Car cleaning options review and compare

How can you save water while washing your car? CHOICE investigates.
 
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04.Car-washing options: manual

We’ve included the most popular options, comparing their cost and water usage per wash, excluding water in a commercial car wash. Cost is the average for a single wash – see the table  for the full cost breakdown. We didn’t include mobile car wash services, as the cost of the fuel used in driving to your home is an environmental issue and as such, means the real cost can’t be compared with the other methods. 

Bucket and sponge

Simple, traditional and popular.

Good points

  • It’s inexpensive.
  • There’s no waiting.
  • Satisfaction of doing it yourself.
  • Allows you to check the car for wear and tear.

Bad points

  • Labour intensive.
  • Difficult to rinse car with a bucket.
  • You need to buy and replace sponges and detergent.
  • There’s a legal requirement in many areas to wash cars on a lawn.
  • Possible fines for roadside cleaning.
  • You have a legal obligation to ensure pollutants don’t go into stormwater drains.

Water usage: The average bucket and sponge wash uses 100L of water, or the equivalent of 10 buckets per wash, according Sydney Water. We managed an effective bucket and sponge wash on a small/medium car with just two buckets, using a watering can to rinse the car.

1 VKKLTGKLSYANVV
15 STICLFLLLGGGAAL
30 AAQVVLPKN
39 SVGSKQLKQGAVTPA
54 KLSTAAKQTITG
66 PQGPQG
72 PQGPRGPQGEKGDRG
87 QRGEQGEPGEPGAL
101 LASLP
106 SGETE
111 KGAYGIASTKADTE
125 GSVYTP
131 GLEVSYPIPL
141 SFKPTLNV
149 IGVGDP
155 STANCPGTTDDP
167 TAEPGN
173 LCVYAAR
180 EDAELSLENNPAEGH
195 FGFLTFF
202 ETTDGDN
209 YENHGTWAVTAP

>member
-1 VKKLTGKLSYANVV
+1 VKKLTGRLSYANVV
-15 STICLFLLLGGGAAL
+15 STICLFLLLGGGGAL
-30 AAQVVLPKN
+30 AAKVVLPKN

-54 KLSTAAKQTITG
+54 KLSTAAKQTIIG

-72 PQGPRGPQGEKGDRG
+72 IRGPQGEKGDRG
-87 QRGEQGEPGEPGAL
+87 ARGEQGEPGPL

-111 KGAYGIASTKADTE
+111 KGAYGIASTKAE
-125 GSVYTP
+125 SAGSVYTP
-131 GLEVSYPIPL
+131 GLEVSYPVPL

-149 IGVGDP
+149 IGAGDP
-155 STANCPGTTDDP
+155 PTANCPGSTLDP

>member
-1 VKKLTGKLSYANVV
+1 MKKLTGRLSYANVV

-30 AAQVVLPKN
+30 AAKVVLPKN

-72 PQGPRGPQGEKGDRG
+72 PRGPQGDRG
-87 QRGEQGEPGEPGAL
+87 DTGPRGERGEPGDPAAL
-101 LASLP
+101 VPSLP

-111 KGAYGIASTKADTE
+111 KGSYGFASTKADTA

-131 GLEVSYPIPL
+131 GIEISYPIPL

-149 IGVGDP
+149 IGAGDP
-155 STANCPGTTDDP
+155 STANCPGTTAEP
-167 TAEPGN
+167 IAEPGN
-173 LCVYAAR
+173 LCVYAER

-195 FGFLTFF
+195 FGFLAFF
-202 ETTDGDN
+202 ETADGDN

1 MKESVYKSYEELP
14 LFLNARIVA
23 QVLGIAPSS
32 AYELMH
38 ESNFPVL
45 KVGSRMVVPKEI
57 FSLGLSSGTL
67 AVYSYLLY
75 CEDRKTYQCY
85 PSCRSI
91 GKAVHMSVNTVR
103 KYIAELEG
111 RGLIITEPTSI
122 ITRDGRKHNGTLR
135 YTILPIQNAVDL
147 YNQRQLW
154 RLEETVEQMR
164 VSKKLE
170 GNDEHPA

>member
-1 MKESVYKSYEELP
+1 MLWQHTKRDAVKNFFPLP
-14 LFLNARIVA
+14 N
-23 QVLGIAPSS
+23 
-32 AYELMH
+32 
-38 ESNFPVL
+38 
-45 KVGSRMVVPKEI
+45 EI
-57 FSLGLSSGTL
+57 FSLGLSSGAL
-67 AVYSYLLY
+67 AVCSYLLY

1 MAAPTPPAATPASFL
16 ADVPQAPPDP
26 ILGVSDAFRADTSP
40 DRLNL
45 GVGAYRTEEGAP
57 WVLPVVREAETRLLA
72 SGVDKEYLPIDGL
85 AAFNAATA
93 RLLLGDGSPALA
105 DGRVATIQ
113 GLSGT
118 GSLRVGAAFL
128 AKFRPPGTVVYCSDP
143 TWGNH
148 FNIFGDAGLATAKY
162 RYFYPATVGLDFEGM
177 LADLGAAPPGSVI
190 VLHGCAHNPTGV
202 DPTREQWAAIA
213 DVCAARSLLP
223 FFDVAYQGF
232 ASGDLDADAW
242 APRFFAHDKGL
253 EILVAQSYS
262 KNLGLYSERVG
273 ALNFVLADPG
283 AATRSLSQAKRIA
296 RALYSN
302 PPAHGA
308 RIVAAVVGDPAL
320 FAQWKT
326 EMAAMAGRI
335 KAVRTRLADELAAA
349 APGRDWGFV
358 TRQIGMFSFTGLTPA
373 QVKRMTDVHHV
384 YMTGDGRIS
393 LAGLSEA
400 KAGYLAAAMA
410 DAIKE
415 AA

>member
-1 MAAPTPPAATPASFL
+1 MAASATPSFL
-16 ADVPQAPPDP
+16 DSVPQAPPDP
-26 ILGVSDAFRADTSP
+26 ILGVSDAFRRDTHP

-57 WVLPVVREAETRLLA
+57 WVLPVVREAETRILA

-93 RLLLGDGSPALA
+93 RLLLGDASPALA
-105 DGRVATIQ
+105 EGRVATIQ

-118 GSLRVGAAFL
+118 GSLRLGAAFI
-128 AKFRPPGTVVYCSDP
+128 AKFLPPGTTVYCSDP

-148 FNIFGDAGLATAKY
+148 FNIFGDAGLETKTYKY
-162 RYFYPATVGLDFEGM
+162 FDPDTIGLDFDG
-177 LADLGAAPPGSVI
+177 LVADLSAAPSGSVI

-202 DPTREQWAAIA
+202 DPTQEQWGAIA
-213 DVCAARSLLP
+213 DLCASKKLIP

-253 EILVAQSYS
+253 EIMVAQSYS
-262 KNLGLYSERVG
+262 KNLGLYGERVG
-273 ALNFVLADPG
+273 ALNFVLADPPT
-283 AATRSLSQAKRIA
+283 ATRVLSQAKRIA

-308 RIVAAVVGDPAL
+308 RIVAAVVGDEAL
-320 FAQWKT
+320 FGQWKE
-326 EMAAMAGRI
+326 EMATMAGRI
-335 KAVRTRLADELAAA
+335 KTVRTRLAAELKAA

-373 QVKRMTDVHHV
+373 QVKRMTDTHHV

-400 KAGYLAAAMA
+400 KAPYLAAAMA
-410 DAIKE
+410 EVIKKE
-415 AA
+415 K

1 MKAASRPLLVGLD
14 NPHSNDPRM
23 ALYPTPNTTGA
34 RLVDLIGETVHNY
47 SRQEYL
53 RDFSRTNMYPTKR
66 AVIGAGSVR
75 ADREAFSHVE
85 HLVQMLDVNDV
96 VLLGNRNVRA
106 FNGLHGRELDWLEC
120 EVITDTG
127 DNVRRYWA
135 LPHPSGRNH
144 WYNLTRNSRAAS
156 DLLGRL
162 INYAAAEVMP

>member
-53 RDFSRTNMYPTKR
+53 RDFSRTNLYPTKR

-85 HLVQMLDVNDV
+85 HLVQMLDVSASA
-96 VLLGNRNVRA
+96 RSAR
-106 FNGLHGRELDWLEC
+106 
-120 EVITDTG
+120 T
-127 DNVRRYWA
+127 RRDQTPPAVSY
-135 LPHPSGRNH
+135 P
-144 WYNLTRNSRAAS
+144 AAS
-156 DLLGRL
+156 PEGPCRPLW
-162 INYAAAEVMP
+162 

Price: $0.70 / wash

Hose with trigger nozzle

A trigger nozzle on a hose is a legal requirement in some states when washing your car at home. It helps to reduce water usage.

Good points

  • Usually easy to adjust spray or turn it off while sponging.
  • It’s inexpensive.
  • There’s no waiting.
  • Satisfaction of doing it yourself.
  • Allows you to check the car for wear and tear.

Bad points

  • Labour intensive.
  • You need to buy and replace sponges and detergent.
  • There’s a legal requirement in many areas to wash cars on a lawn.
  • Possible fines for roadside cleaning.
  • You have a legal obligation to ensure pollutants don’t go into stormwater drains.

Water usage: 120L

Price: $0.75 / wash  

Hose and sponge

Cleaning your car with an open hose connection, allowing the water to flow into a drain, is not recommended.

Good points  

  • Good ease of use.
  • It’s inexpensive.
  • There’s no waiting.
  • Satisfaction of doing it yourself.
  • Allows you to check the car for wear and tear.

Bad points

  •  Labour intensive.
  • Large loss of water.
  • Difficult to contain constant flow of water in barriers for directing onto lawn.
  • You need to buy and replace sponges and detergent.  

Water usage: From 150L per wash, according to Sydney Water, to more than 500L per wash, according to some car wash manufacturers. It depends on whether you leave the water running between sponging down the car and rinsing.

Price: $0.80 / wash  

Low flow, high pressure car cleaner

These low water use, high pressure devices claim to save water compared to using traditional methods of cleaning your car.

Good points

  • Relatively easy to use.
  • High pressure cleaners can help remove dirt.

Bad points

  • We used more water than the manufacturers claim.
  • Substantial initial cost included in price below.
  • High pressure is not enough to clean the car directly, still requires sponging.

Water usage: 23L

Price: $6.00 / wash

 

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